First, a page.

Trending: Log out of Facebook

by Josiah VanWingerden

Social media outlets became one of the most popular communication methods among millennials at the turn of the 21st century. Several studies from the Wall Street Journal, Forbes Magazine and other sources indicate millennials check social media up to forty-three times a day and spend as many as six hours on websites like Facebook and Instagram.

This data is alarming and with the advent of the smartphone unlimited access is even easier obtain. The fact in the matter is, millennials spend way too much time on social media and it has recently been linked to various health issues.

The Huffington Post interviewed Dr. Hugues Sampasa-Kanyinga about a study that he led on the effects of social media on teens. Researchers found that teens who spend more than two hours a day on social media are more likely to have mental health issues such as depression, anxiety and suicidal thoughts.

“The relationship between the use of social networking sites and mental health issues is complex,” Sampasa-Kanyinga said.

The relationship may be complex, but social media is connected to mental health issues. The National Center for Biotechnology Information in 2012 conducted a study that also found a significant correlation between social media use and depression in teens.

In addition to mental health concerns, social media use could be linked to obesity and other potentially harmful eating habits, according to a study by Harvard University.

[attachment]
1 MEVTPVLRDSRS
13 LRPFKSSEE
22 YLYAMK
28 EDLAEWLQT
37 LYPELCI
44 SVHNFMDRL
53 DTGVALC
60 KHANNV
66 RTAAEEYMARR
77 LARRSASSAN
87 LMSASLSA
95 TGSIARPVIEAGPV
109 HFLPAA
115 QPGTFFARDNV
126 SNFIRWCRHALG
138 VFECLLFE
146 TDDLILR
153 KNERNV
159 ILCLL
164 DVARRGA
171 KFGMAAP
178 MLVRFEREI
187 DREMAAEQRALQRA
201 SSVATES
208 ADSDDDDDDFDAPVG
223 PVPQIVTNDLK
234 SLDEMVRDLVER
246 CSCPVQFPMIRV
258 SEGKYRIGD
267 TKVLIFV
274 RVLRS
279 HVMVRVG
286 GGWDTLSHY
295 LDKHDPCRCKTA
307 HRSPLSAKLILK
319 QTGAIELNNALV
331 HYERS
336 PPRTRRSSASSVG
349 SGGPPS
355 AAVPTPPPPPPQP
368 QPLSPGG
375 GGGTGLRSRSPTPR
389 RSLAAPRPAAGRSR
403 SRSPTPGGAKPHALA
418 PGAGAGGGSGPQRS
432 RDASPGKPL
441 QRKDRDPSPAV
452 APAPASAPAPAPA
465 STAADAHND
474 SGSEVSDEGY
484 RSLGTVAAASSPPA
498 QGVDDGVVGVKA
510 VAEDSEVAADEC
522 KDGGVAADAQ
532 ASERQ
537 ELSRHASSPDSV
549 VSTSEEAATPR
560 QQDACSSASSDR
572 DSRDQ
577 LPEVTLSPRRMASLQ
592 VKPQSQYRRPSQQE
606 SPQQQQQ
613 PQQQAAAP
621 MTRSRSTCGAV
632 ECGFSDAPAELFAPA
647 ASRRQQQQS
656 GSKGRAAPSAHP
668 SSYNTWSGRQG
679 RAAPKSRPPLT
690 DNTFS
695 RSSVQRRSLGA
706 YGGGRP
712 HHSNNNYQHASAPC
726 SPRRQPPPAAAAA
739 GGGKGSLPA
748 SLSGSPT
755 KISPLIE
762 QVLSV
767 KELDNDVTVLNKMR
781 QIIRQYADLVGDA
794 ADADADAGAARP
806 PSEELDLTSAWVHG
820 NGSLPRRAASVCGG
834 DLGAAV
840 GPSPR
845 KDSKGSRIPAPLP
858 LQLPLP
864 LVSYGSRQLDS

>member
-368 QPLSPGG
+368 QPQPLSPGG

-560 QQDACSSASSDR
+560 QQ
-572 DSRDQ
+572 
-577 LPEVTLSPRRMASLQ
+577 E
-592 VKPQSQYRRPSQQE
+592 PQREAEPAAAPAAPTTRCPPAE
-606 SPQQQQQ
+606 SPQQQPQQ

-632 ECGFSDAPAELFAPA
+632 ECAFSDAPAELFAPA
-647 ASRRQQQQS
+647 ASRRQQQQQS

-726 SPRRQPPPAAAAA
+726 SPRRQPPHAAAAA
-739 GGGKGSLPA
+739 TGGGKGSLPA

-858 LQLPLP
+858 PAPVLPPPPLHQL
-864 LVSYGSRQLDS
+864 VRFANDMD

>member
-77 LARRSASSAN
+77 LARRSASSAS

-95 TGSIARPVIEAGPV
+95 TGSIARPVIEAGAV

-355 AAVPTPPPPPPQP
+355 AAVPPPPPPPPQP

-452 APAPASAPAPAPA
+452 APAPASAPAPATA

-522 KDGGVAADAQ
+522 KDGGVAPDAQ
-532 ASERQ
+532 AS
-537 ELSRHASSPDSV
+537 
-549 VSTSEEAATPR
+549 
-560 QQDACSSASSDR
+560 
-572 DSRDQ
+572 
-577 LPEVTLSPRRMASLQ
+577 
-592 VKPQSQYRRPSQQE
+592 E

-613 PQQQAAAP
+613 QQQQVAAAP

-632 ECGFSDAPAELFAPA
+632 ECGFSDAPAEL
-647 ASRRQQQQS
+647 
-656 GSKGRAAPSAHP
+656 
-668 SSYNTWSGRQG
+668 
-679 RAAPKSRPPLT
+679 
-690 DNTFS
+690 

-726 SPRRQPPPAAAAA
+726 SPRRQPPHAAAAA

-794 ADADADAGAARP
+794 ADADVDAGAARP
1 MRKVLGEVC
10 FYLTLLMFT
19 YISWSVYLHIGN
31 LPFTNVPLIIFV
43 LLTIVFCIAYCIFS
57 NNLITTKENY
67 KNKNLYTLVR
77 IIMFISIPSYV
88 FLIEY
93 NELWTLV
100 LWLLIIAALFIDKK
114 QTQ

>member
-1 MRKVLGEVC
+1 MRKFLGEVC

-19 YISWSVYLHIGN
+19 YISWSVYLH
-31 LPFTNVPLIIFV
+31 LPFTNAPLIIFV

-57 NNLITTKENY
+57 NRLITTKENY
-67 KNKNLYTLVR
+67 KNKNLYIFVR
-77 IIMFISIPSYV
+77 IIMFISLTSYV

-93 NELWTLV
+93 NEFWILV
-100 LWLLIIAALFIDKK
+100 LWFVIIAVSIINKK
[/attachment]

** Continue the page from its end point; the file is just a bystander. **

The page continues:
As if things couldn’t be any worse for Whitworth students, grades are also affected by time spent on social media. Students with lower grades spent more time on social media than those with higher grades.

A study by the University of New Hampshire found that, “Students who have accessed social media sites during class often had lower grade point averages than students who never visit social media sites in class.”

The Pew Research Center echoed all of these concerns and noted this evolution in communication could have a negative effect on physical intimacy long term.

I did some research over Jan Term to see how all of this information related to Whitworth students. I issued a survey to twenty-six students and asked how often they get distracted by social media while doing homework.

Results indicated that most students (21) were distracted by sites like Facebook and Instagram. Whitworth students are not immune to this distraction. However, there are ways to fight it.

A simple solution is deleting social media applications of off your mobile device. Studies show that this not only increases the phone’s battery life by 20 percent, according to the Guardian, but also decreases the time spent on social media sites.

I am not calling for us to swear off social media forever because let’s face it, I love my social media as much as the next person. I am simply saying that we should be aware of how we spend our time and the harmful effects that too much social media can have on our health. After all, you could save a life… your battery life (zing)!

So, my fellow millennials: save your battery, raise your grades and hug someone near you. More importantly, close your phone and conquer the world!

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